I’ll post a review on my own blog (photosensibility.com) within the next 24 hours, so please check it out for some quotes if you’d like.

    I’d love to get some coffee of barbecue again with you someday (but I take my meat WITH sauce ;).

  2. Andy June 16, 2010 at 10:35 am

    Coffee OR barbecue… Coffee OF barbecue doesn’t sound so good.

  3. Andy June 16, 2010 at 1:31 pm

    Speaking of books, I wanted to toss out a suggestion of a book to look at (knowing you may only have time for a glimpse, if that).

    The title is: Friendship at the Margins (Chris Heuertz and Christine Pohl).

    It’s a book about “mission” and “compassion” through the lens of friendship/love. What really impressed me was the degree to which the authors (and the group Word Made Flesh) have attempted to re-imagine mission and compassion in a way that is relational and flowing from the heart and love of our Father.

    Last time I checked in, if I remember well, you were reflecting on intentionality with regard to loving others and living out the Kingdom (what we’ve called “mission” or “ministry,” but those words may be loaded with too many meanings now). Please correct me as needed. I think you’ll also relate to this book particularly because of your connections in Africa.

    I’m moving from Japan to Cambodia next month with my family, and we’re continuing to work out what it means to “live loved and loving others” as people called to be located overseas, crossing cultures, and “at the margins.” This book isn’t perfect (it is more nearly perfect if you skip chapter two), but it was a breath of fresh air and very practical for me. I think it would be worth reading for many people, regardless of whether they’re being led “to the margins” or not.

    I’ll post a review on my own blog (photosensibility.com) within the next 24 hours, so please check it out for some quotes if you’d like.

    I’d love to get some coffee of barbecue again with you someday (but I take my meat WITH sauce ;).

  4. Andy June 16, 2010 at 1:35 pm

    Coffee OR barbecue… Coffee OF barbecue doesn’t sound so good.

  5. Monica Keith June 18, 2010 at 4:08 am

    Wayne,
    Is the book really $33.00?

  6. Monica Keith June 18, 2010 at 7:08 am

    Wayne,
    Is the book really $33.00?

  7. Wayne June 18, 2010 at 8:07 am

    Hi Monica. I don’t know what Amazon is doing there… The book is $12.95 at the author’s website:

    http://kristafinch.com/store/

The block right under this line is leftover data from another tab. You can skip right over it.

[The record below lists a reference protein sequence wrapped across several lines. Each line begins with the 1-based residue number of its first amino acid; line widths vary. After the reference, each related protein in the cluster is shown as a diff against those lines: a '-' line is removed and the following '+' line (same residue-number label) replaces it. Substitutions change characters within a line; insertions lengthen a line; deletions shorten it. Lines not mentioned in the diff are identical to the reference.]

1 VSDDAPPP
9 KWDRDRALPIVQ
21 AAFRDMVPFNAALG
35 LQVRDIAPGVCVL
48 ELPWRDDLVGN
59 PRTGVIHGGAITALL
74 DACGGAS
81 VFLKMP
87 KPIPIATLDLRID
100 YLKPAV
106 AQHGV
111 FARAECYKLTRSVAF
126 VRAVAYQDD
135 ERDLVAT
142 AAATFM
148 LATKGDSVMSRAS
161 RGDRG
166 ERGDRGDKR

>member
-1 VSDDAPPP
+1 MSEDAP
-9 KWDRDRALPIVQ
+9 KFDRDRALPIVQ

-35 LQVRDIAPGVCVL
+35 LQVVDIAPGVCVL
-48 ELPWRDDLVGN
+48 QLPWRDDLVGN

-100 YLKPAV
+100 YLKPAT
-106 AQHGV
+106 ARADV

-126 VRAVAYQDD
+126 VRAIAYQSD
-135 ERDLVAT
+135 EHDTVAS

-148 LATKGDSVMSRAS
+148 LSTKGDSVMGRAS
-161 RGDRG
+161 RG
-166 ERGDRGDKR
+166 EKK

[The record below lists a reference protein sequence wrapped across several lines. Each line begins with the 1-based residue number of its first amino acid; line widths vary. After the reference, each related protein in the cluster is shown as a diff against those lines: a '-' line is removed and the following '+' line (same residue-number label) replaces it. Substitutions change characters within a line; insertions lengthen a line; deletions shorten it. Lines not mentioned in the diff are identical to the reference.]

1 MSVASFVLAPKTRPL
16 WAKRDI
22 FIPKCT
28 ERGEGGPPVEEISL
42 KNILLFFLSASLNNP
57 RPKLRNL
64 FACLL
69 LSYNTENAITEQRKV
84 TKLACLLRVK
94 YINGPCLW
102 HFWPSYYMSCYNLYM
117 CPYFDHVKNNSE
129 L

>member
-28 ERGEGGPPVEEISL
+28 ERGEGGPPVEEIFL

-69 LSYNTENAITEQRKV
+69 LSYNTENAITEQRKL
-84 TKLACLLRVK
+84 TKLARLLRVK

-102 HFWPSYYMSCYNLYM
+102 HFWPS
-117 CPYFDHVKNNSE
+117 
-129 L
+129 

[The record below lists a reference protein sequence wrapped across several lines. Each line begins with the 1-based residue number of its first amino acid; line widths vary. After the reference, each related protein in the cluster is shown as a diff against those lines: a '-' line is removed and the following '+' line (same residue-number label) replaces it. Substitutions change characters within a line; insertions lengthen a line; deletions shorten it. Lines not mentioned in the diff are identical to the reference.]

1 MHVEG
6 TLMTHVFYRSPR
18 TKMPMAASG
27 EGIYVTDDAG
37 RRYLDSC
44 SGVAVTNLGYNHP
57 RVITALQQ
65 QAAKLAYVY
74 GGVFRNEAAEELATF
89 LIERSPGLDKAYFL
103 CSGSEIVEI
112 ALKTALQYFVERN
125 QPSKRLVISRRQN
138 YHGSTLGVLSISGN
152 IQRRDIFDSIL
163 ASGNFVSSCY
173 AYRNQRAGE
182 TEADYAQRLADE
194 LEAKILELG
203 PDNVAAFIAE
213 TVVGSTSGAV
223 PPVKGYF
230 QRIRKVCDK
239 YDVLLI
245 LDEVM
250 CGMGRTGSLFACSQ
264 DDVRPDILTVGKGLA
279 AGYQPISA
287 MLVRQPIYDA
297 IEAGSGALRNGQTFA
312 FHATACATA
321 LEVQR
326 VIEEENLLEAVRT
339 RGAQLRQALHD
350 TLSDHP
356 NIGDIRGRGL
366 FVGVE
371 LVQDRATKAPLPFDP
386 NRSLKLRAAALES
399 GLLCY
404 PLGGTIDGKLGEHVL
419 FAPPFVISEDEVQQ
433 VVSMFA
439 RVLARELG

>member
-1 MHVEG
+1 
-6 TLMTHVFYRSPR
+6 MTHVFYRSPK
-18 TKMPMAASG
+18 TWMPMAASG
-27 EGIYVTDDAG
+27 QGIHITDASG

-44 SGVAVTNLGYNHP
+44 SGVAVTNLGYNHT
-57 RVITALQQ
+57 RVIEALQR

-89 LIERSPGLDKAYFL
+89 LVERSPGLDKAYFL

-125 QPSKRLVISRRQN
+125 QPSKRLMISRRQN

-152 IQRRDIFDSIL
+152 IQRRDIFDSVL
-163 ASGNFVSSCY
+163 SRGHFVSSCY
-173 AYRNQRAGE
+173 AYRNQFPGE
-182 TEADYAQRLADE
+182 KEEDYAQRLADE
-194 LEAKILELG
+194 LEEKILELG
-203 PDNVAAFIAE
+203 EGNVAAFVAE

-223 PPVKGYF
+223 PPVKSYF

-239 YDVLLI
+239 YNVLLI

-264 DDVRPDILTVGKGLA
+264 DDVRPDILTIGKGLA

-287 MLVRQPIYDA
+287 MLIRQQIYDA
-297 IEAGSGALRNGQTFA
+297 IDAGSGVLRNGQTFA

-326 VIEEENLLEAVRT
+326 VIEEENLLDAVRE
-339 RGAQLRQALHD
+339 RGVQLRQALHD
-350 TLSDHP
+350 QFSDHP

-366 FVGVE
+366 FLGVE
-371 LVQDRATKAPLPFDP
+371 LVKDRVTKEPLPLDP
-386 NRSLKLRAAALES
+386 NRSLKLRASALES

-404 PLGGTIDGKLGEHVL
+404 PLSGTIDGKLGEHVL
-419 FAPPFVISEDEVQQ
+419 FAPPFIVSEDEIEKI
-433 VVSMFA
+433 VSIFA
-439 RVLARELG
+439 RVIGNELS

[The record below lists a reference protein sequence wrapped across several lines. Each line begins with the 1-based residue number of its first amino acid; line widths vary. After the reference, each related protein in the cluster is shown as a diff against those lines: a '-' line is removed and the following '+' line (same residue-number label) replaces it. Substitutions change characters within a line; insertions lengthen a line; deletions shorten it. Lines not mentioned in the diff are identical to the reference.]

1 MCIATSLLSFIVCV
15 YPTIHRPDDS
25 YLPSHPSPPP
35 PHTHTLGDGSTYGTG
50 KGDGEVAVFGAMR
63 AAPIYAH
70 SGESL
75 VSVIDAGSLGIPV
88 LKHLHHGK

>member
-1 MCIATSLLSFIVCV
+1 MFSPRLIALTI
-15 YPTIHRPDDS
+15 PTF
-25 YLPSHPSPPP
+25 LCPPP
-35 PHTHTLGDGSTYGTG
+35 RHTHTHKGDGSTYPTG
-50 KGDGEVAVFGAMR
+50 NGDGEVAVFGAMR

8. Wayne June 18, 2010 at 11:07 am

    Hi Monica. I don’t know what Amazon is doing there… The book is $12.95 at the author’s website:

    http://kristafinch.com/store/

  9. Jason Barmer June 20, 2010 at 8:00 pm

    Amazon should be back in stock within the next few days with the normal price of $12.95. Looks like one of their associate resellers has it on there for $33.00 for some strange reason.

    For now, you can order at http://kristafinch.com/store.

    Thanks, Wayne for the review.

    Jason Barmer
    Swerve Press

  10. Jason Barmer June 20, 2010 at 11:00 pm

    Amazon should be back in stock within the next few days with the normal price of $12.95. Looks like one of their associate resellers has it on there for $33.00 for some strange reason.

    For now, you can order at http://kristafinch.com/store.

    Thanks, Wayne for the review.

    Jason Barmer
    Swerve Press

  11. Mark Flint July 17, 2010 at 7:36 pm

    It’s awesome to find grace to smile in the middle of adversity, Amen to that, and thank God for it … but at the same time we need to avoid a fatalistic attitude. Jesus overcame sin and we don’t have to accept it, so we don’t have to accept any evil that Jesus redeemed us from. I don’t mean all trouble is avoidable, in fact we are guaranteed it. But the trouble we are guaranteed is persecution, not for example, sickness and poverty. If we just accept these things are part of whatever life brings us, then that’s what we will expect. And what we expect has a nack of coming to us. The easiest way to receive a knock out punch is just drop your defense. Having an expectation of evil is like dropping your defense.

  12. Mark Flint July 17, 2010 at 10:36 pm

    It’s awesome to find grace to smile in the middle of adversity, Amen to that, and thank God for it … but at the same time we need to avoid a fatalistic attitude. Jesus overcame sin and we don’t have to accept it, so we don’t have to accept any evil that Jesus redeemed us from. I don’t mean all trouble is avoidable, in fact we are guaranteed it. But the trouble we are guaranteed is persecution, not for example, sickness and poverty. If we just accept these things are part of whatever life brings us, then that’s what we will expect. And what we expect has a nack of coming to us. The easiest way to receive a knock out punch is just drop your defense. Having an expectation of evil is like dropping your defense.